Sandeep Kumar (18), from village Manki of Samrala in Ludhiana, is unsure if he will be able to pursue his studies after recently clearing his Class 12 exams from Government Senior Secondary School, Manki. While he wants to study further, the most immediate concern for him is supporting his poor family through financial hardship aggravated by the ongoing pandemic.
So, Sandeep now utilises his time digging wells for a paltry Rs 300-350 per day.
Not just Sandeep but his younger brother, Mandeep, who has now entered Class 12, also does labour work every few days, to support their father, Munna Lal, who too is a labourer.
The two brothers are among several youths in rural Punjab who have been forced to take up ‘khuiyyan pattna’ (digging wells) to support their struggling families during the pandemic.
Speaking to The Indian Express, Sandeep Kumar said that his work begins at 8 am and ends at 6 pm and for 10 hours (excluding one hour for lunch), he just digs soil with a spade.
“I have cleared my Class 12 this year in humanities stream. I want to my pursue studies — if not graduation then at least a computer course, but my father cannot afford my education ahead. Coronavirus and lockdown have made things worse and since lockdown started, I have dug four wastewater disposal wells at different locations in Samrala to support my family. It is a contractual work, not a job but it pays me Rs 300-350 a day. It takes two days to dig 20-30 feet deep well and another day to cement it. A team of three can complete a well in three days and whenever a team member is required, I also take my friends along who need work,” said Sandeep.
His two younger brothers Mandeep, a Class 12 student, and Amandeep, a Class 11 student, also do occasional labour jobs to support the family.
“My younger brothers now attend online classes. We recently purchased a second hand smartphone for Rs 4,500 with family savings and a small loan…Who wants to leave studies and work as a labourer, digging wells but we have no other option. Earlier too it was getting difficult for us to even pay fee of Rs 85 a month for Class 12 but our teacher helped us a lot. He would pay our fee whenever we would fail to arrange it in time. But since the lockdown started, things only got worse as our father failed to get daily job or labour work. Now since unlocking has started, some people have started constructing homes in village and he is getting little bit of work. Our mother also used to go to homes and work as domestic help for Rs 500 or so. But I am the eldest of the three siblings and have to leave studies after Class 12 so that my younger brothers can complete their Class 12,” said Sandeep, adding that he worked in paddy fields, helped at home construction sites during the lockdown to support his family.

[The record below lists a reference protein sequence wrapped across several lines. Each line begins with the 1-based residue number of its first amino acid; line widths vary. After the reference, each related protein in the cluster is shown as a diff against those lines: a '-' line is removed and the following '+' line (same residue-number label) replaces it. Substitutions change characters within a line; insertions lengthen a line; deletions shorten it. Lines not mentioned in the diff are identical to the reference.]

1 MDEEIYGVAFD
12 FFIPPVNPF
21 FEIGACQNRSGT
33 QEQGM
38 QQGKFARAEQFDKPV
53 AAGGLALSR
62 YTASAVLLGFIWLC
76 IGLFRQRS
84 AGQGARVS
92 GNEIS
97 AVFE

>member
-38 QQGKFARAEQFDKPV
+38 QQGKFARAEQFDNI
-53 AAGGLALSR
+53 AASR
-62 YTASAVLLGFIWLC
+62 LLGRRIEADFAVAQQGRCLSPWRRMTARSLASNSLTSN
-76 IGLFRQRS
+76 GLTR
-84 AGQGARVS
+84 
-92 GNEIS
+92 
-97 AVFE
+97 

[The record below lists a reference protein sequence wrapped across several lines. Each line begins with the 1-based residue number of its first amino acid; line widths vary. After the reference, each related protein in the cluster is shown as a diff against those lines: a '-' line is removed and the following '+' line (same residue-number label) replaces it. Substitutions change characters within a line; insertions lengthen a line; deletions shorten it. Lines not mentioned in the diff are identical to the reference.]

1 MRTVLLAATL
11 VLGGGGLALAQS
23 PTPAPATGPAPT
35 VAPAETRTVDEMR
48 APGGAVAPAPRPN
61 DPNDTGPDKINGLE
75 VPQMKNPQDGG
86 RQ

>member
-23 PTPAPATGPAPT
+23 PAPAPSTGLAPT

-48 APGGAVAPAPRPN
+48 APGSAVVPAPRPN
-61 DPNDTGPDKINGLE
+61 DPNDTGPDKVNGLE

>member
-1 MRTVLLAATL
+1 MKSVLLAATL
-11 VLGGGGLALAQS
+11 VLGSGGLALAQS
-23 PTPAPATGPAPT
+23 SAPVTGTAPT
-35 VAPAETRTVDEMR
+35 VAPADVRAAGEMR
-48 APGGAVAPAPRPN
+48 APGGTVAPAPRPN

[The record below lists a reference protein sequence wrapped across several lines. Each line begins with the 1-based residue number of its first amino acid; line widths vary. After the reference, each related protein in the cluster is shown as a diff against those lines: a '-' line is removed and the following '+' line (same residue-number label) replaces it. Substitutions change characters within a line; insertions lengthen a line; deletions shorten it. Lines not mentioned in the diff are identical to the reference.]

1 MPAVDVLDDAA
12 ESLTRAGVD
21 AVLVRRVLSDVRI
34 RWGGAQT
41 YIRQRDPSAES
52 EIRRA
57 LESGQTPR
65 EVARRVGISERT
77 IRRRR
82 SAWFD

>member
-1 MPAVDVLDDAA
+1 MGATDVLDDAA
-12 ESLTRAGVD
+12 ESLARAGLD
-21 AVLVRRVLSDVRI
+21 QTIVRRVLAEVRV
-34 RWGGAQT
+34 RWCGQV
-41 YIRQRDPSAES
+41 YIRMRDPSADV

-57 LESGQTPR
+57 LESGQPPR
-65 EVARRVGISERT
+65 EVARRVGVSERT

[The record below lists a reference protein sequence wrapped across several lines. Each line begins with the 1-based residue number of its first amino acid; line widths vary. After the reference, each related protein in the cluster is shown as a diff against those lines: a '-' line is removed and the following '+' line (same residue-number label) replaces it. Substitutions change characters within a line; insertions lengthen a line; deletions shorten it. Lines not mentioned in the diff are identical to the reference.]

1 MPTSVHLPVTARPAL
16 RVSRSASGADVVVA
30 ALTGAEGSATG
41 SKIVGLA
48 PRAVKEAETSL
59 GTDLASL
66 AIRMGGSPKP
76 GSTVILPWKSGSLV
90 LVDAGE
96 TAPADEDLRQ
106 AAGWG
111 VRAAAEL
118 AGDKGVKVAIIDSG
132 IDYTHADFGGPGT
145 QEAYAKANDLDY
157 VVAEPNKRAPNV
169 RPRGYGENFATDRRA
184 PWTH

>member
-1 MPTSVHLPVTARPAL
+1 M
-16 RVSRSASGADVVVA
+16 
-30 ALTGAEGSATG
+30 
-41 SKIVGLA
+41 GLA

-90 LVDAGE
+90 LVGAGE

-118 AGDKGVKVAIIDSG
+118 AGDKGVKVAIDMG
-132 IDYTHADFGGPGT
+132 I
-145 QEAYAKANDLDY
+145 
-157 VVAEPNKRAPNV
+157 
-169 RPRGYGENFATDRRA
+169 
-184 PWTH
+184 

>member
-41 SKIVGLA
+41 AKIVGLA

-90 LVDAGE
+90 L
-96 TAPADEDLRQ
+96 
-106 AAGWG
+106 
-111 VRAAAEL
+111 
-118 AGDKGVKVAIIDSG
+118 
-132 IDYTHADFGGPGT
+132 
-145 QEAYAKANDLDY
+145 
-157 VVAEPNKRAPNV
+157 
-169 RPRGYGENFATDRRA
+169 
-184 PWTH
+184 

He added that while he had been doing odd labour jobs since Class 9, earlier it was only on Saturdays or Sundays, but now he has to work regularly to help the family.
Mandeep Singh (17), also from village Manki, accompanies Sandeep for digging wells to support his family.
“Initially, I was working as labourer during maize harvesting season. I have also worked as a labourer with tent/catering owners and then also went for labour works at construction sites. Then I started accompanying Sandeep for digging wells as it pays Rs 300-350 a day. My father is a labourer and my younger sister is also studying. So, he needs my help for earning. I try to attend online classes as we recently got a smartphone but only when I am free from work… My father took a loan so that we could purchase a smartphone for Rs 7,000,” said Mandeep. “
Daljit Singh, vice-principal, Government Senior Secondary School, Manki, said that these students joined online classes groups on WhatsApp recently only as earlier they did not have smartphones and even now, they complete work only when they get time from work due to family compulsions.
“I was surprised when I found these students missing from online classes and later when we tried to locate where they were, we got to know that they were engaged in jobs such as digging wastewater wells. For such a meager amount, they dig soil for entire day under the sun and then try to complete the online classes work. If they will not work, there won’t be food in their homes so we can’t force them to leave work and study. We try to support them as much as possible because in most cases, it is with great difficulty that they have even arranged a smartphone. Coronavirus and lockdown have pushed them into extreme poverty,” he said.
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